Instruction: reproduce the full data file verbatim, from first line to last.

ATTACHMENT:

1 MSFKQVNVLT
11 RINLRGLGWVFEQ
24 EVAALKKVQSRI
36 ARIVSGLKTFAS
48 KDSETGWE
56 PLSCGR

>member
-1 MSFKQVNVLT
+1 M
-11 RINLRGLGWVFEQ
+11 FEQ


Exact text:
1 MSFKQVNVLT
11 RINLRGLGWVFEQ
24 EVAALKKVQSRI
36 ARIVSGLKTFAS
48 KDSETGWE
56 PLSCGR

>member
-1 MSFKQVNVLT
+1 M
-11 RINLRGLGWVFEQ
+11 FEQ